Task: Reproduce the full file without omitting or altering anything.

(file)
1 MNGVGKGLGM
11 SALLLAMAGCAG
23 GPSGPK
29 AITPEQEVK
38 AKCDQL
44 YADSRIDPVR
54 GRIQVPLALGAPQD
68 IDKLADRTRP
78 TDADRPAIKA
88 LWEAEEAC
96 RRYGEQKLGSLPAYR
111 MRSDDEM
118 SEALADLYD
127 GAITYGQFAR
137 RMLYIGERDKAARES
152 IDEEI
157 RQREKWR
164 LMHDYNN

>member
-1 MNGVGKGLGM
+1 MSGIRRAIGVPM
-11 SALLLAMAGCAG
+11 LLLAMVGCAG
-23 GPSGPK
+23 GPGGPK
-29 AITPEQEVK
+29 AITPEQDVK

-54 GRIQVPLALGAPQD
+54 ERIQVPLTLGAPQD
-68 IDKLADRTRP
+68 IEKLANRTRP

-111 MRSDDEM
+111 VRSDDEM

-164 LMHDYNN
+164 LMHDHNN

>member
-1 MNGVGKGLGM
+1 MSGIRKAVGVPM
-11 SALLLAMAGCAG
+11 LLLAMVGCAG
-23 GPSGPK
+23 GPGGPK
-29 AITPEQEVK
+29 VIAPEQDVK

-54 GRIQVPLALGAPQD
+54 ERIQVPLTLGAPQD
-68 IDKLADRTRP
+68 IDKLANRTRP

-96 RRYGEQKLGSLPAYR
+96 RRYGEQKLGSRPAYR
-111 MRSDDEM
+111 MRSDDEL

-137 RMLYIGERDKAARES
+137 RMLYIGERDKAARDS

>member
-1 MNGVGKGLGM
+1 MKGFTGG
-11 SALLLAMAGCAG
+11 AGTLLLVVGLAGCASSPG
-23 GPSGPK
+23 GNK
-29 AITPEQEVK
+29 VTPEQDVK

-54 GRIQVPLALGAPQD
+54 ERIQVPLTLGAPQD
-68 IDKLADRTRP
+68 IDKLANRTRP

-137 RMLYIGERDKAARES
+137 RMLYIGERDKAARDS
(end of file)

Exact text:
1 MNGVGKGLGM
11 SALLLAMAGCAG
23 GPSGPK
29 AITPEQEVK
38 AKCDQL
44 YADSRIDPVR
54 GRIQVPLALGAPQD
68 IDKLADRTRP
78 TDADRPAIKA
88 LWEAEEAC
96 RRYGEQKLGSLPAYR
111 MRSDDEM
118 SEALADLYD
127 GAITYGQFAR
137 RMLYIGERDKAARES
152 IDEEI
157 RQREKWR
164 LMHDYNN

>member
-1 MNGVGKGLGM
+1 MSGIRRAIGVPM
-11 SALLLAMAGCAG
+11 LLLAMVGCAG
-23 GPSGPK
+23 GPGGPK
-29 AITPEQEVK
+29 AITPEQDVK

-54 GRIQVPLALGAPQD
+54 ERIQVPLTLGAPQD
-68 IDKLADRTRP
+68 IEKLANRTRP

-111 MRSDDEM
+111 VRSDDEM

-164 LMHDYNN
+164 LMHDHNN

>member
-1 MNGVGKGLGM
+1 MSGIRKAVGVPM
-11 SALLLAMAGCAG
+11 LLLAMVGCAG
-23 GPSGPK
+23 GPGGPK
-29 AITPEQEVK
+29 VIAPEQDVK

-54 GRIQVPLALGAPQD
+54 ERIQVPLTLGAPQD
-68 IDKLADRTRP
+68 IDKLANRTRP

-96 RRYGEQKLGSLPAYR
+96 RRYGEQKLGSRPAYR
-111 MRSDDEM
+111 MRSDDEL

-137 RMLYIGERDKAARES
+137 RMLYIGERDKAARDS

>member
-1 MNGVGKGLGM
+1 MKGFTGG
-11 SALLLAMAGCAG
+11 AGTLLLVVGLAGCASSPG
-23 GPSGPK
+23 GNK
-29 AITPEQEVK
+29 VTPEQDVK

-54 GRIQVPLALGAPQD
+54 ERIQVPLTLGAPQD
-68 IDKLADRTRP
+68 IDKLANRTRP

-137 RMLYIGERDKAARES
+137 RMLYIGERDKAARDS